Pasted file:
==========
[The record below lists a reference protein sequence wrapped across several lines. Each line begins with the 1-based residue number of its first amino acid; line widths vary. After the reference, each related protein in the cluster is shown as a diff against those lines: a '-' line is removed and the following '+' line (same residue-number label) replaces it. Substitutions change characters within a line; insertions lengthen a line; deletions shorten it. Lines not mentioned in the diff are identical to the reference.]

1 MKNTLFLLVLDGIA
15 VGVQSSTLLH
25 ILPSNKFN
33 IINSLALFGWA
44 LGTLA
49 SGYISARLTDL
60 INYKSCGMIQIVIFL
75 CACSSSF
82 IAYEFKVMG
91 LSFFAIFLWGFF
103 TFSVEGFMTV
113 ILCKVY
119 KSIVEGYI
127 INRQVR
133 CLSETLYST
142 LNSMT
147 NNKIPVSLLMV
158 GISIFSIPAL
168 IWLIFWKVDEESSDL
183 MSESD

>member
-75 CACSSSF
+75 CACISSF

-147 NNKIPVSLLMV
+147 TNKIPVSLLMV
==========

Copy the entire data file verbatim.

[The record below lists a reference protein sequence wrapped across several lines. Each line begins with the 1-based residue number of its first amino acid; line widths vary. After the reference, each related protein in the cluster is shown as a diff against those lines: a '-' line is removed and the following '+' line (same residue-number label) replaces it. Substitutions change characters within a line; insertions lengthen a line; deletions shorten it. Lines not mentioned in the diff are identical to the reference.]

1 MKNTLFLLVLDGIA
15 VGVQSSTLLH
25 ILPSNKFN
33 IINSLALFGWA
44 LGTLA
49 SGYISARLTDL
60 INYKSCGMIQIVIFL
75 CACSSSF
82 IAYEFKVMG
91 LSFFAIFLWGFF
103 TFSVEGFMTV
113 ILCKVY
119 KSIVEGYI
127 INRQVR
133 CLSETLYST
142 LNSMT
147 NNKIPVSLLMV
158 GISIFSIPAL
168 IWLIFWKVDEESSDL
183 MSESD

>member
-75 CACSSSF
+75 CACISSF

-147 NNKIPVSLLMV
+147 TNKIPVSLLMV